To date, 69 different drivers have won the Indianapolis 500. But two names come to mind first and foremost when it comes to the Greatest Spectacle in Racing – Borg and Warner. The famed trophy, named after the Borg-Warner Automotive Company that commissioned the hardware in 1935, is up for grabs Sunday.
Here are five drivers to watch when the green flag drops on the 101st running of the Indy 500 (noon, ABC):
It’s been an eventful week for Dixon, who starts from the pole for the third time in his career. Hours after earning the right to lead the 33-car field to the green flag he was robbed while waiting in a Taco Bell drive-thru. The four-time Verizon IndyCar Series champion was a blur posting the fastest four-lap qualifying speed of 232.164 mph last Sunday. That’s the fastest four-lap effort since Arie Luyendyk’s 236.986 in 1996. Dixon has finished eighth or better in nine of his last 11 Indy 500 races. In his starts from the pole, Dixon finished fourth in 2015 and won in 2008. The driver for Chip Ganassi Racing also has a pair of runner-up finishes (2007, 20012).
The Spaniard and two-time Formula One world champion gave up the glitz and glamor of the Monaco Grand Prix to spend his weekend in Indiana. Few rookie appearances have generated as much buzz as Alonso’s Indy 500 appearance. The Andretti Autosport driver has impressed early in picking up the oval circuit. But can he become the 11th F1 driver to win the Indy 500? Alonso, driving for Andretti Autosport, starts fifth in the middle of Row 2 with a qualifying average of 231.300 mph.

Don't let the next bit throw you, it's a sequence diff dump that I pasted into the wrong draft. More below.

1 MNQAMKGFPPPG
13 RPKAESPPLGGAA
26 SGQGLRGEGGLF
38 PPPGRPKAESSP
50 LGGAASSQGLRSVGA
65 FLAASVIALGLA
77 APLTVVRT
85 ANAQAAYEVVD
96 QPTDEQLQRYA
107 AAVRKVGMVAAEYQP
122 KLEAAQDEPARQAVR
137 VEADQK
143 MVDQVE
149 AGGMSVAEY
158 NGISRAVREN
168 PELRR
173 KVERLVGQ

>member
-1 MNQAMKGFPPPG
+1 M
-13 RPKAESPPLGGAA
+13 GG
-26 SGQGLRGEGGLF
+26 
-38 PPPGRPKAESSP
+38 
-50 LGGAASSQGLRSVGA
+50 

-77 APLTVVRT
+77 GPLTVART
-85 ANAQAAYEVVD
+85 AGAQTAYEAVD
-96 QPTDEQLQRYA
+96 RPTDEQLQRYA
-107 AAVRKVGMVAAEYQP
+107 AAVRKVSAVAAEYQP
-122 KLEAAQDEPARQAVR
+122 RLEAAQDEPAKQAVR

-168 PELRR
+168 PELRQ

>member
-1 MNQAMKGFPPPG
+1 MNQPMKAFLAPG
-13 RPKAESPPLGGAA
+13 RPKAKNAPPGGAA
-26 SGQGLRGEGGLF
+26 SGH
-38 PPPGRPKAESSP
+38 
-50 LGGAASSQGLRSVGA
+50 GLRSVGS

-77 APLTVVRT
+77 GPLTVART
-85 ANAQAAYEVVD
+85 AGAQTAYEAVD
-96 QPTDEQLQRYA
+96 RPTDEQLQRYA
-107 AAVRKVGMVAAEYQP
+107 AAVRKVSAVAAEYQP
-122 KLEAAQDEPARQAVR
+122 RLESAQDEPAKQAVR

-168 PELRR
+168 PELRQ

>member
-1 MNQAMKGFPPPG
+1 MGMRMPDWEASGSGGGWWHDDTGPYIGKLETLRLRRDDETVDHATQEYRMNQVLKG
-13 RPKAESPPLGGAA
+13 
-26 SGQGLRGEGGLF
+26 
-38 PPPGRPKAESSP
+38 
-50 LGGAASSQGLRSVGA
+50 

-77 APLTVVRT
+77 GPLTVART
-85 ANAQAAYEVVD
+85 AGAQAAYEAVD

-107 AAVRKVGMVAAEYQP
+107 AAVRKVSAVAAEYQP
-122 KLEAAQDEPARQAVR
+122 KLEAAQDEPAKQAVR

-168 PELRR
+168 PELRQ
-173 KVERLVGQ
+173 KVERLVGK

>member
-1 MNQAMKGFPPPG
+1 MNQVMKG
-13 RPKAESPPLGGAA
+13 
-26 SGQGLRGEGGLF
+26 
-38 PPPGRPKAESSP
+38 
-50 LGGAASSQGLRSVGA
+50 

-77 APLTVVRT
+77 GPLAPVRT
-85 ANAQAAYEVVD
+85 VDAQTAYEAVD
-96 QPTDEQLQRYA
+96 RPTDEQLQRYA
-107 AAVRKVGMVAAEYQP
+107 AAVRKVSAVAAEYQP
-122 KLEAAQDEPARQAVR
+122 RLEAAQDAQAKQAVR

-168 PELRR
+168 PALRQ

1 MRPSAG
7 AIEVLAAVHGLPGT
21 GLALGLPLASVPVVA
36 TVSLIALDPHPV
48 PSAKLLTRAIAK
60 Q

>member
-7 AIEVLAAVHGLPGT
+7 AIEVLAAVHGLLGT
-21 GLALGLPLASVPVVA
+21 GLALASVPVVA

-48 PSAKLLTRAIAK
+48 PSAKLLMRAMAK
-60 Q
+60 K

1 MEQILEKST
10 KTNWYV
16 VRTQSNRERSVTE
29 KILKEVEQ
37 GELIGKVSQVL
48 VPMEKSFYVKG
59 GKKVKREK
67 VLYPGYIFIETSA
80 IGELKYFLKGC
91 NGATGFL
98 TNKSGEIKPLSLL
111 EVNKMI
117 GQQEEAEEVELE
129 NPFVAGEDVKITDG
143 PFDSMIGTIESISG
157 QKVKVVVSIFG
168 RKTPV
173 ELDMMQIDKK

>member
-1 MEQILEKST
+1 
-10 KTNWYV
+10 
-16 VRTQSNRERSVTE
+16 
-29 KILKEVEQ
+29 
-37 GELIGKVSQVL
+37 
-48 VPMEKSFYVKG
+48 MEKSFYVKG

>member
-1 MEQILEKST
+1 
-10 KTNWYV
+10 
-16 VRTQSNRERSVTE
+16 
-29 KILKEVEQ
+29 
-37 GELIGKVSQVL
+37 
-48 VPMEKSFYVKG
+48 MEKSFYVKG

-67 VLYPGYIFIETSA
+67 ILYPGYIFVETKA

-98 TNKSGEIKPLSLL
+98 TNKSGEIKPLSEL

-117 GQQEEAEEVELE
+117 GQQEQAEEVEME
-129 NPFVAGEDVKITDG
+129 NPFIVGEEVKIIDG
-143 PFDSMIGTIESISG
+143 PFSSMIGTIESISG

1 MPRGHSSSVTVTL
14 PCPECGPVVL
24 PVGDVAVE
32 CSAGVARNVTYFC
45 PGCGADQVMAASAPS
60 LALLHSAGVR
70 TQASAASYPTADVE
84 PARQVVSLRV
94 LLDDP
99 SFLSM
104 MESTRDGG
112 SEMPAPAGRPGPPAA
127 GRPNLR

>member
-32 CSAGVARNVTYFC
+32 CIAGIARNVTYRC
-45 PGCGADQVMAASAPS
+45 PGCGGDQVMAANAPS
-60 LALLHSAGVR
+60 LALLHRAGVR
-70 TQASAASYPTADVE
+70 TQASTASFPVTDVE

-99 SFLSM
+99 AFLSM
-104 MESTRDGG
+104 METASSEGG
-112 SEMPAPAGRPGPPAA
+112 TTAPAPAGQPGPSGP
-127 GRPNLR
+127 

The Andretti Autosport driver is out to prove last year’s fuel-mileage win as a rookie was no fluke. Despite making history last year as the 10th rookie to win the Indy 500 (the first since Helio Castroneves in 2000), it might not be on his side this time around the historic oval. The last back-to-back winner was Castroneves in 2000 and 2001. In all, five drivers have won consecutive Indy 500s (Wilbur Shaw, Mauri Rose, Bill Vukovich, Al Unser and Castroneves). Rossi starts third on the outside of Row 1 after his four-lap qualifying average of 231.487 mph.
What’s an Indianapolis 500 without an Andretti? The family has 72 starts between five family members, including 12 from Marco, and one win to show for it with Mario’s victory in 1969. Andretti finished 13th last year to break a streak of four straight top-six finishes. His best – and most heartbreaking – finish was second as a rookie in 2006 when winner Sam Hornish Jr. passed Andretti at the line and beat him by 0.064 seconds. Andretti starts eighth in the middle of Row 3 with a qualifying average of 230.474.
The three-time winner had his worst qualifying effort in 17 attempts and sits 19th on the grid. It’s just the fourth time he’s started outside the top 10. Still, Castroneves has the experience to maneuver his Team Penske car to the front of the pack and join A.J. Foyt, Rick Mears and Al Unser as the only four time winners. Until this year, Castroneves’ worst starting position was 16th in 2001. He finished 17th.
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